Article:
First things first: does this mean that I consider Bigfoot a real, genuine, flesh and blood, undiscovered primate? Let’s just say for now that I’m really sceptical of this notion (for reasons discussed here, and in my 2017 book Hunting Monsters). I’m not a knee-jerk sceptic though, and long to have my mind changed…

I've only had one up-close encounter with a Bigfoot myself (it happened in California); I didn't have opportunity at the time to do any checking as goes any details of anatomy, but here's the proof. Image: [safely anonymous source]/Darren Naish.

I've only had one up-close encounter with a Bigfoot myself (it happened in California); I didn't have opportunity at the time to do any checking as goes any details of anatomy, but here's the proof. Image: [safely anonymous source]/Darren Naish.

One of the main aims of my writing is to summarise or convey what others have said before me and, like it or not, a bunch of authors who’ve written about Bigfoot as a real biological entity have indeed considered the subject of its genital anatomy. After all, if you regard Bigfoot as a real animal it’s perfectly valid to consider all kinds of aspects of its biology, behaviour and evolution, even if we’re doing little more than speculating.

If Bigfoot is real, just remember that it's probably the most terrifying animal in existence. Seriously. I tried to modify my drawing ( available on merchandise! ) so that the animal appears to be in the dark. I failed. Image: Darren Naish.

If Bigfoot is real, just remember that it's probably the most terrifying animal in existence. Seriously. I tried to modify my drawing (available on merchandise!) so that the animal appears to be in the dark. I failed. Image: Darren Naish.

So, if you look at the Bigfoot literature you’ll see a fair few mentions of male genital anatomy, these most typically being references to “a small penis and scrotum” (Krantz 1999, p. 155). When a penis is mentioned, it’s virtually always flaccid… though there are exceptions. The infamous ‘Kong’ account (in which the semi-anonymous ‘Jan Klement’ described his long-time association during the 1970s with an animal that regularly visited his property) includes an event whereby ‘Kong’ exhibited a tumid penis and interacted sexually with a cow.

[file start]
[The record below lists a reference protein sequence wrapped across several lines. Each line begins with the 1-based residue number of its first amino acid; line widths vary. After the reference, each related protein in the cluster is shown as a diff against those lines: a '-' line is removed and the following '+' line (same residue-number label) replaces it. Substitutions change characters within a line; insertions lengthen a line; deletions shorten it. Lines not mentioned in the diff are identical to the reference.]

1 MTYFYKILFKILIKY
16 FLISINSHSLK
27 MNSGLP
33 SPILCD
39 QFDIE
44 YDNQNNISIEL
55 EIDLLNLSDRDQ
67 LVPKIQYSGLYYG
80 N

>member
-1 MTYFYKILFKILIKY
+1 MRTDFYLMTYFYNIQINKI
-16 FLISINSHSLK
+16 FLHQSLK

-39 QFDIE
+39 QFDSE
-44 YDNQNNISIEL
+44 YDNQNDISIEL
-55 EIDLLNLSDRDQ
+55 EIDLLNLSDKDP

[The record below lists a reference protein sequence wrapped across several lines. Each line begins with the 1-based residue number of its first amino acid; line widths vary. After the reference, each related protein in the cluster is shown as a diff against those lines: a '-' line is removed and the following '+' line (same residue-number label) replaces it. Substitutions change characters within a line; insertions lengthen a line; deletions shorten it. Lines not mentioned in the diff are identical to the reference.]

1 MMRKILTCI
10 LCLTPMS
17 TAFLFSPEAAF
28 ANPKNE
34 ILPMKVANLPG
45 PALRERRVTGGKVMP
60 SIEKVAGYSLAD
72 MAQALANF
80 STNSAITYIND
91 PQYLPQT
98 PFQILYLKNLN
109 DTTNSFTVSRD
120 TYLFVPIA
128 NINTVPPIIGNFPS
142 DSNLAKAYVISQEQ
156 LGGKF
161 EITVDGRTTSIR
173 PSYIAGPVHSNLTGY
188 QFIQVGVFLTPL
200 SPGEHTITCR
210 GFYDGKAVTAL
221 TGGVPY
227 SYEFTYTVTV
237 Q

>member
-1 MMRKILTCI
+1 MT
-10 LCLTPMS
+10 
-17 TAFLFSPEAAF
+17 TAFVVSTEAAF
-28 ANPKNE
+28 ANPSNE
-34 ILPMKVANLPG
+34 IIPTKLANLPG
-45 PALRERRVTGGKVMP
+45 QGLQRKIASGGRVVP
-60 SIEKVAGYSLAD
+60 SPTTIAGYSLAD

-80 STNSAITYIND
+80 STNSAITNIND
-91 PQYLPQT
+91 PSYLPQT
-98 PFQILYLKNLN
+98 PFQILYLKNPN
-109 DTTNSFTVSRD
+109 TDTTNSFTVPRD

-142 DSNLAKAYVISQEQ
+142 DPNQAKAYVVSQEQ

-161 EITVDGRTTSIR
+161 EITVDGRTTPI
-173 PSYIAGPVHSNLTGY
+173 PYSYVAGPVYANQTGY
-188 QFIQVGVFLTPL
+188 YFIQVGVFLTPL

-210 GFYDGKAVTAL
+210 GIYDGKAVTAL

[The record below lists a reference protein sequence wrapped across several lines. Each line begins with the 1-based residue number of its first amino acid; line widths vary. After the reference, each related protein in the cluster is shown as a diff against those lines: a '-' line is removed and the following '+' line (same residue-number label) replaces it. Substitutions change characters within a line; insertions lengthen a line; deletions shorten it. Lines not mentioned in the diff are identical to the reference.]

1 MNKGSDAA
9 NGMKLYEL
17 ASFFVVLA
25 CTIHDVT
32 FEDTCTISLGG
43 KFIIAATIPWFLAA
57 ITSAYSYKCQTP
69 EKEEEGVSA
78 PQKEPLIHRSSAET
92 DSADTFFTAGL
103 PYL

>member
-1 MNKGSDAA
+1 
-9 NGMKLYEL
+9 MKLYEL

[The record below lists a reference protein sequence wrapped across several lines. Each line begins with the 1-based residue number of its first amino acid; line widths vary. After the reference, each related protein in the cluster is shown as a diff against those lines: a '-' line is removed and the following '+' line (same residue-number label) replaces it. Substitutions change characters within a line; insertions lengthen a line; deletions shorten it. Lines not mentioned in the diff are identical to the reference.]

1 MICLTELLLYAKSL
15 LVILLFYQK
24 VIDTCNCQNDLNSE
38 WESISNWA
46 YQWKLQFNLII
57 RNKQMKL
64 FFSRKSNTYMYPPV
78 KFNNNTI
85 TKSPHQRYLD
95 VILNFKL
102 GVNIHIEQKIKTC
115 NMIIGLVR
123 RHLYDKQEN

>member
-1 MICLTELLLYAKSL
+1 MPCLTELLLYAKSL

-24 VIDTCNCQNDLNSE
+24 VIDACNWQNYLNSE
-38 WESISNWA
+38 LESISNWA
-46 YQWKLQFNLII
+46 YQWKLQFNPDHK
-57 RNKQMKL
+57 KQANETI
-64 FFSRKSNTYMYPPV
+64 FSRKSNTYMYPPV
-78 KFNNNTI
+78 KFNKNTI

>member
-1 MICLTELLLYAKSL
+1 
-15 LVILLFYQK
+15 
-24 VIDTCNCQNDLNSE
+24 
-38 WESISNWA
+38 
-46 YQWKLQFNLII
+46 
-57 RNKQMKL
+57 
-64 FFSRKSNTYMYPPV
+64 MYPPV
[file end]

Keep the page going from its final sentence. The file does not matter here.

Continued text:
Then there’s the ‘Redwoods’ incident. In 1995, an alleged Bigfoot was filmed (from a vehicle) in Jedediah Smith Redwoods State Park, California. And what appears to be a slender, tapering, mobile, sickle-shaped penis flexes upwards during the footage. Some writers have even interpreted this as a possible threat display (Meldrum & Greenwell 1998). This piece of footage is known generally as the ‘Redwoods Footage’, but the fact that it was filmed by a crew working for the Playboy company – and hence is also often called the ‘Playboy Footage’ – hasn’t exactly helped its credibility.

At left, we see a rather grainy still from the 'Redwoods footage'; at right is an interpretation (drawn by Peter Visscher, based on an initial interpretation produced by Jeff Meldrum). The penis isn't visible in this part of the footage. Image: Meldrum & Greenwell (1998)/BBC Wildlife.

At left, we see a rather grainy still from the 'Redwoods footage'; at right is an interpretation (drawn by Peter Visscher, based on an initial interpretation produced by Jeff Meldrum). The penis isn't visible in this part of the footage. Image: Meldrum & Greenwell (1998)/BBC Wildlife.

A reasonably large, erect penis has also been described in an observation of a Central Asian bar-manu, one of several creatures sometimes suggested to be Eurasian relatives or versions of North America’s Bigfoot. And then there’s the whole world of speculation concerning whether ancient depictions of satyrs, wildmen and so on with erect penises are relevant to such sightings and their validity. I discuss this issue further in Hunting Monsters (Naish 2017).

Herpetologist and cryptozoologist Jordi Magraner drew this obviously male bar-manu (a crypto-hominid reported from Pakistan) as described by a witness. The account was published by Michel Raynal (2001). Image: Raynal (2001).

Herpetologist and cryptozoologist Jordi Magraner drew this obviously male bar-manu (a crypto-hominid reported from Pakistan) as described by a witness. The account was published by Michel Raynal (2001). Image: Raynal (2001).

Loren Coleman included a whole chapter on sex and genital anatomy in his 2003 Bigfoot! The True Story of Apes in America (Coleman 2003). Indeed, he noted at the start of this chapter that the general absence of writings on Bigfoot sexual behaviour and anatomy seems weird given the importance and significance of these things to primates. “Bigfoot are most frequently shown without any male genitalia even though a penis might be part of a witness description”, he wrote (Coleman 2003, p. 185).